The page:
5 Comments

    • Rob

      Three cheers! Fireworks! Thunderclap!
      “… it is essential that we focus on what they are great at first, as opposed to where they are deficient. Showing someone that they are valued for what they already do is important in the process of learning…”

  1. I have a different understanding of Dwecks mindset than you demonstrate here. Just because you have no interest in skiing, does not mean that your mindset is “fixed”. A growth mindset approach would be that if you wanted to ski, you could because you know that it would take effort and practice. A fixed mindset would have you believe that even if you did try, you would never be able to ski. Interest is not equal to mindset and this is where the conundrum lies. Just because I have no interest in mechanics and would rather have my teeth pulled than change a tyre, does not mean that my mindset is fixed. I know that i could learn basic car maintenance, I just would rather pay a mechanic!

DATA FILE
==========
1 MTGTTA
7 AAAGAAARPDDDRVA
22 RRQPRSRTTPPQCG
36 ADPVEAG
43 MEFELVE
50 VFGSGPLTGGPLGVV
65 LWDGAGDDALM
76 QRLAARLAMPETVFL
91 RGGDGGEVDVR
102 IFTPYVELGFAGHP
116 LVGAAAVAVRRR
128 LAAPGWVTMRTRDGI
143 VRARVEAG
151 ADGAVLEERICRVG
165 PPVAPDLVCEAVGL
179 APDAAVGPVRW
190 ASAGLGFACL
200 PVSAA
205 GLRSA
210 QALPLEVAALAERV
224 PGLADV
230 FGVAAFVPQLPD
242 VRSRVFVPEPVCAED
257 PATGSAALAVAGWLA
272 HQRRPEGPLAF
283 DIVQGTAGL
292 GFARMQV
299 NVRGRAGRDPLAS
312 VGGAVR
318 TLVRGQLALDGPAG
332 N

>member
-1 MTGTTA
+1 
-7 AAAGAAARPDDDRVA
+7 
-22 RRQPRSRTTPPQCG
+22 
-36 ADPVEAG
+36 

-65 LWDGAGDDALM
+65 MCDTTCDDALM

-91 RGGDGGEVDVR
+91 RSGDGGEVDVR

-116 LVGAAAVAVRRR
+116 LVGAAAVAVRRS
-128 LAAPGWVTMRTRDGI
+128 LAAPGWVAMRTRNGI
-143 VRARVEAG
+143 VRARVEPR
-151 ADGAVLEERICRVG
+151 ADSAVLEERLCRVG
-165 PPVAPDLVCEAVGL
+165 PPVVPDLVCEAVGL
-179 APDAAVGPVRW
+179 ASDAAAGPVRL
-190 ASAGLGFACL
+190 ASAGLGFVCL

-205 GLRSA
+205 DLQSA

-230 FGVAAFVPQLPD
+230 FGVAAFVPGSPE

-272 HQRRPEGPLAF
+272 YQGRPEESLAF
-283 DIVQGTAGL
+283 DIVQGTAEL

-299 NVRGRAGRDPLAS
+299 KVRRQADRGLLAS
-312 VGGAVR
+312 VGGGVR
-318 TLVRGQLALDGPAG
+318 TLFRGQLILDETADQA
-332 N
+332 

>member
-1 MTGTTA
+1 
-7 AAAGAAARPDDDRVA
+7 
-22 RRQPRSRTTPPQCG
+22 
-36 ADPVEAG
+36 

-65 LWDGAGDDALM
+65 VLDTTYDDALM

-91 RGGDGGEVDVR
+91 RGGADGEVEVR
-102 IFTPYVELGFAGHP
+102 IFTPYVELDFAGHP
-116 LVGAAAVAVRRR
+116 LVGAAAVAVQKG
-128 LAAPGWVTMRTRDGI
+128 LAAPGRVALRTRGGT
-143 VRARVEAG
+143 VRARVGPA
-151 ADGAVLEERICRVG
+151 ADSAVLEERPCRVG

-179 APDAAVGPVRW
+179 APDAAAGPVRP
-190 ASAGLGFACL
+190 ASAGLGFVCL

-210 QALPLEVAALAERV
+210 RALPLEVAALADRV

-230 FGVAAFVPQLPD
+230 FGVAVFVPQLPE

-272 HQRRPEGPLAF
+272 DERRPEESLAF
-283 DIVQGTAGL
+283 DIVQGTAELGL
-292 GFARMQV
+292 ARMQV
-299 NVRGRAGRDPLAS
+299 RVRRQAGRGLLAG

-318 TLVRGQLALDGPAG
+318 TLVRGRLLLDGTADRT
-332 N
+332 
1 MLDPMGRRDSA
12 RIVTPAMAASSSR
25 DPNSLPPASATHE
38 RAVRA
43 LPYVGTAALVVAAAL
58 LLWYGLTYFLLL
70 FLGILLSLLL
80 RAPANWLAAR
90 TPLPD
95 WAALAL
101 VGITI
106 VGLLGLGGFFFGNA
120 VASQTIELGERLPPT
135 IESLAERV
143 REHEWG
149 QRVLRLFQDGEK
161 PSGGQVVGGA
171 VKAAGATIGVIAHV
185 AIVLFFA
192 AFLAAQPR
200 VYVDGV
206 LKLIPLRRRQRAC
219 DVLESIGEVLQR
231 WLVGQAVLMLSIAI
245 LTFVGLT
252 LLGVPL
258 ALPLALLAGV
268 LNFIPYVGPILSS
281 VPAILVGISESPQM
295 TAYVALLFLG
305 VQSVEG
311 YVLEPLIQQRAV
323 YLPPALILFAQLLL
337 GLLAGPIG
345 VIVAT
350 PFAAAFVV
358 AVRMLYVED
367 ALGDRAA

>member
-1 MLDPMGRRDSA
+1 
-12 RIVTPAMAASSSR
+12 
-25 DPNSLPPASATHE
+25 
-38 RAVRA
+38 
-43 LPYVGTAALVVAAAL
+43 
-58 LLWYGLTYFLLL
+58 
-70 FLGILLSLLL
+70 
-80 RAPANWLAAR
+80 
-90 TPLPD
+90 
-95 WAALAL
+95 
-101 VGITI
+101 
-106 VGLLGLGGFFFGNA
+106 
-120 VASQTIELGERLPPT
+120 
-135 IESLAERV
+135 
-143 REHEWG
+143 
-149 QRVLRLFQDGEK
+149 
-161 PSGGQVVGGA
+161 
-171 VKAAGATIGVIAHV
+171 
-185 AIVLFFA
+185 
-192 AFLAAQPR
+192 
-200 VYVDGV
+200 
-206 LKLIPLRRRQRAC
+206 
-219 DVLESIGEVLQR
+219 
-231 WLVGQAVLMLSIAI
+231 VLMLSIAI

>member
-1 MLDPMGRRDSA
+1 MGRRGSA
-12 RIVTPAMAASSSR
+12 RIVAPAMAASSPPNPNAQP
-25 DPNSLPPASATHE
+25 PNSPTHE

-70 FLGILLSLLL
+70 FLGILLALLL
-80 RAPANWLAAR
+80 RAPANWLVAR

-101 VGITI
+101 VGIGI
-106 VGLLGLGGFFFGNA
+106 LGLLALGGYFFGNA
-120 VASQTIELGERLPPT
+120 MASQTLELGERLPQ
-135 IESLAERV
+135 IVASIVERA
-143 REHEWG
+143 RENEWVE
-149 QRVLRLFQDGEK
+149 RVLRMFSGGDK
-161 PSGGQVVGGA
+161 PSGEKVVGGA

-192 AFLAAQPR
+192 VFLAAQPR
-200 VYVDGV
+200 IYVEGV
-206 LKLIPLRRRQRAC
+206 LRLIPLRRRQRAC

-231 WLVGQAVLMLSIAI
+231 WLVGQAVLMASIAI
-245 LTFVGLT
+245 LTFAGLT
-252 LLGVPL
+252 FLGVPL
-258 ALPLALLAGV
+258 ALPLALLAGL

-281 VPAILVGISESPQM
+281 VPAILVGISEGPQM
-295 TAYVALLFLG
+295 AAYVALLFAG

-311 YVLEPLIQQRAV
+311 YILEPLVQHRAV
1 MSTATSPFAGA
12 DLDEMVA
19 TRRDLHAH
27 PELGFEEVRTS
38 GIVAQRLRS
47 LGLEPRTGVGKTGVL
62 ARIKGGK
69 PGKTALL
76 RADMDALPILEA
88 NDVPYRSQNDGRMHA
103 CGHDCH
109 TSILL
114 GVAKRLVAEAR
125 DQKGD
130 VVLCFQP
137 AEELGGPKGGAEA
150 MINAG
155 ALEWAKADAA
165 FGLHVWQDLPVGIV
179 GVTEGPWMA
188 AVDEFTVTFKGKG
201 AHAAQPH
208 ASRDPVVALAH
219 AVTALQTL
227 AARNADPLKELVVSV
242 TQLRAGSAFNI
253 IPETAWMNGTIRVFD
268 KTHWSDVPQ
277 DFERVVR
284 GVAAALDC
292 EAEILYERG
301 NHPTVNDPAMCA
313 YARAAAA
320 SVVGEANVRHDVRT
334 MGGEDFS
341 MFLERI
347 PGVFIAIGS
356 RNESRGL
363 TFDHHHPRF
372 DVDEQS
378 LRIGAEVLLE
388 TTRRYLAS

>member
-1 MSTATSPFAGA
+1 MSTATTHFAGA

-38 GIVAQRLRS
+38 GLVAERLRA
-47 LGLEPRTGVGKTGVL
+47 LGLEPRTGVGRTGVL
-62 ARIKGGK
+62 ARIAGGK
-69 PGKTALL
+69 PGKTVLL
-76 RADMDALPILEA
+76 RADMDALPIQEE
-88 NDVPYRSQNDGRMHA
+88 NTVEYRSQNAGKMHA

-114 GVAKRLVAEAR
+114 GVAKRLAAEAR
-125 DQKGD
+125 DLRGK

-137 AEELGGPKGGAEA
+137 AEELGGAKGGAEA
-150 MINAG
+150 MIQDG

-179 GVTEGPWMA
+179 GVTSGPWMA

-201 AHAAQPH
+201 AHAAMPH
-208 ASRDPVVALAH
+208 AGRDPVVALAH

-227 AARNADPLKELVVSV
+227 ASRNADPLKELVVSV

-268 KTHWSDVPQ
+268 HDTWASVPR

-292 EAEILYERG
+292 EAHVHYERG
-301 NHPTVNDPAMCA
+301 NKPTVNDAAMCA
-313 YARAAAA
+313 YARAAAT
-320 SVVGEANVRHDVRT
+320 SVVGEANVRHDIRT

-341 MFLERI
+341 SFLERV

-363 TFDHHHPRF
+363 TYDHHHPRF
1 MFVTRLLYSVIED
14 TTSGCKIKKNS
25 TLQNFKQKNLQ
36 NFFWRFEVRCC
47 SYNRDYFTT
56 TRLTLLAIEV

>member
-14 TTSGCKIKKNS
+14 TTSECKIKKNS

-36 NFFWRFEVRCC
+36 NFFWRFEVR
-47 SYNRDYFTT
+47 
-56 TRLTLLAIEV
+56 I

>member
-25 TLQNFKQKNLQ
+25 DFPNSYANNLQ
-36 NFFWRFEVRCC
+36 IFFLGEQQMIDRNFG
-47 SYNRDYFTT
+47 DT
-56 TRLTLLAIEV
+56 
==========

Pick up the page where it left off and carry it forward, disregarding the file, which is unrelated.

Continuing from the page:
We work with teachers everyday who have a growth mindset, but that does not mean they see value in putting effort into learning new skills, just the same as our students. We can develop growth mindsets in ourselves, our students and our staff, but if they do not see purpose or value in exerting the effort, why would they? Does this make sense?

  2. I agree with what Rhoni is getting at. I think most of us have *no* mindset about tasks we’re not familiar with. It’s not that I’m fixed or growth about, say, playing the tuba. Rather, I don’t don’t have any mindset about it. Yet.

    I believe that’s critical when we foster growth mindset in our students. They don’t have a mindset about 7th Grade algebra or 1st-year microbiology. We need to do I everything we can to support their growth. And doing nothing to tip them into a fixed mindset.

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